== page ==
Southern Coalition for Justice Stats

According to the Southern Coalition for Social Justice, North Carolina – like many other states – can struggle to have all students in grades 3-8 score “career and college ready” on final exams. White students are 2.1 times more likely to reach that mark than black students in the state, according to the report, which is exactly on par with North Carolina as a whole.

KANNAPOLIS — “How can we do better for all of our students?” Cara Wolford asked.

Wolford, the Curriculum and Professional Development Coordinator for Kannapolis City Schools, is just like many educators with KCS who have asked this question over the last few years.

According to the Southern Coalition for Social Justice, North Carolina — like many other states — can struggle to have all students in grades 3-8 score “career and college ready” on final exams. White students are 2.1 times more likely to reach that mark than black students in the state, according to the report, which is exactly on par with North Carolina as a whole.

Southern Coalition for Social Justice

According to the Southern Coalition for Social Justice, North Carolina – like many other states – can struggle to have all students in grades 3-8 score “career and college ready” on final exams. White students are 2.1 times more likely to reach that mark than black students in the state, according to the report, which is exactly on par with North Carolina as a whole.

So how can schools do better for all of their students? It’s not a simple answer but it’s one many within KCS are doing their best to find. For Wolford, it’s about examining what she could do to best reach every child in her district.

“I asked myself, ‘What is inequitable about our curriculum?’” she said. “And one thing that stood out to me was the texts that we use in class.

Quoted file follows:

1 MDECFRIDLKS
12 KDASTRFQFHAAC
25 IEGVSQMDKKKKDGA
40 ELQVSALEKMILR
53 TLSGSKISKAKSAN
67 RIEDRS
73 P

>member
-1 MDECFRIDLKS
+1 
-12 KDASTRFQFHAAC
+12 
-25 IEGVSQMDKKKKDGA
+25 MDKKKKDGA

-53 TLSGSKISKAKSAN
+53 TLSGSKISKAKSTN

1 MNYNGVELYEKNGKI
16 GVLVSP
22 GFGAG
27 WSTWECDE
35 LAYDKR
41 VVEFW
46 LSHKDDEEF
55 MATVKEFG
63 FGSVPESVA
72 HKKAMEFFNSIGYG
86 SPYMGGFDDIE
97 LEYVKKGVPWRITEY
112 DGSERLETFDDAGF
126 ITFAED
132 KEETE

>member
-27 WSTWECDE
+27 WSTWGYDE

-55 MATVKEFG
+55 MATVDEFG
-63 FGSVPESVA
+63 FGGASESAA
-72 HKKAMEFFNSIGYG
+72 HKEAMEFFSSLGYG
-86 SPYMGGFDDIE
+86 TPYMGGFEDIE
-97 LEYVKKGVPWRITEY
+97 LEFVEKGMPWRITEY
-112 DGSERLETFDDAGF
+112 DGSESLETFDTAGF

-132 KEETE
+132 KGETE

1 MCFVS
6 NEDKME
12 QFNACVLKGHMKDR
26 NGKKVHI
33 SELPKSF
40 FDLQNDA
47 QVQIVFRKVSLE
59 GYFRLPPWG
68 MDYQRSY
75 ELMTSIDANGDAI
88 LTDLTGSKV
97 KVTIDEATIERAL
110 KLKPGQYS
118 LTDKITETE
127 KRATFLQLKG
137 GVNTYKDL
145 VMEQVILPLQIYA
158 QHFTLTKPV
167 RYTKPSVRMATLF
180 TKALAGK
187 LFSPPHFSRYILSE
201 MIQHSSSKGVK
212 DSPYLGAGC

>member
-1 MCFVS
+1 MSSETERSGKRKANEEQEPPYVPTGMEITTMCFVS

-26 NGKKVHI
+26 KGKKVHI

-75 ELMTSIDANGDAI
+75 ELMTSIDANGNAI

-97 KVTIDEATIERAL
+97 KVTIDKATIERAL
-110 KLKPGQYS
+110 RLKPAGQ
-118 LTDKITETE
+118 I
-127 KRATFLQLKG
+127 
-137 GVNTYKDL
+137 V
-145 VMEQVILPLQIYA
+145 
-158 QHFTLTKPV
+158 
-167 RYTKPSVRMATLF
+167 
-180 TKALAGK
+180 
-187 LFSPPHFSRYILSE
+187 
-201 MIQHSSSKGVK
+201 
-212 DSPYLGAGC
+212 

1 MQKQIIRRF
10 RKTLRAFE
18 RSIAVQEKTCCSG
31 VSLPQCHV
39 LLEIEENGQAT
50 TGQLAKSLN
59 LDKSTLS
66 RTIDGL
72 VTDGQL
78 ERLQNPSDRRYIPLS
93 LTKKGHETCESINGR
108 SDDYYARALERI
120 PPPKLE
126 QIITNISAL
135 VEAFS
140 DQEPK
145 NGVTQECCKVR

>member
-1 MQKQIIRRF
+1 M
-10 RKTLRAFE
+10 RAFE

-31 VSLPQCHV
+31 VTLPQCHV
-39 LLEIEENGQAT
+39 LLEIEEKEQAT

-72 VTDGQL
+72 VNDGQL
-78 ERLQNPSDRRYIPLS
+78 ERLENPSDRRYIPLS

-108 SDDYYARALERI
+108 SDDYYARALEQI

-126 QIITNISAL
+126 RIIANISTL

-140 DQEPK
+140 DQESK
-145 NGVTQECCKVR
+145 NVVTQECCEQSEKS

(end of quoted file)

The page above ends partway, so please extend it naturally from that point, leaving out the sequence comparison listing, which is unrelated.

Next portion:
“So, I did an audit, basically, of the most commonly read texts in kindergarten through 12th grade and ELA class. Most of them have white characters; most of them are written by white authors.”

Wolford’s audit came back with some pretty clear realities — there isn’t a lot of equity in the district’s literature. In total, 81.48 percent of books read by students in KCS were written by white authors and 71 featured white characters.

At the high school level, 79 percent were written by white authors while 76 percent featured white characters. (Note: The audit was conducted on books ‘most commonly read’ and is just a broad examination of what is being used.)

“From a system perspective looking at our curriculum documents, that’s not good enough,” Wolford said. “We know individual teachers and teams are making thoughtful decisions about text, but when you zoom out and consider the whole, we can do better for all students.”

While they don’t need to scrap their curriculum entirely, the evidence suggests KCS needs to look at what they are using more critically.

“It’s important to note that this isn’t about removing all the previous or classic texts and replacing them,” Wolford said. “It is about diversifying what we use and using what we have with a more critical lens, and if we do conclude that we are using a text that we shouldn’t use anymore that we take the opportunity to use something more culturally relevant.”

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Dr. Jessica Grant, the Director of Student Services and Secondary Education at Kannapolis City Schools, was a pivotal why Wolford and other administrators at KCS began asking these types of questions. Grant’s work on this project goes back to 2018 when she was sent to a two-day seminar by the Racial Equity Institute, an organization that develops “tools to challenge patters of power and grow equity,” according to its website.”

“It’s all about historical and structural racism, how did we get here?” Grant said. “And there’s a whole lot of emotion in that. You sit in a circle with 40 people over two days and you confront some of the hard truths and narratives you’ve never had to confront before. There is so much to unpack, so much to unlearn, so many systems to dismantle.

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Racial Equity Cabarrus held a two-day seminar on Thursday and Friday in Concord.

“I left feeling a sense of urgency, maybe a sense of frustration that I didn’t know some of the things that we covered over those two days but also just this passion to do something, like ‘OK, I’ve got all of this information, now what can we do?’”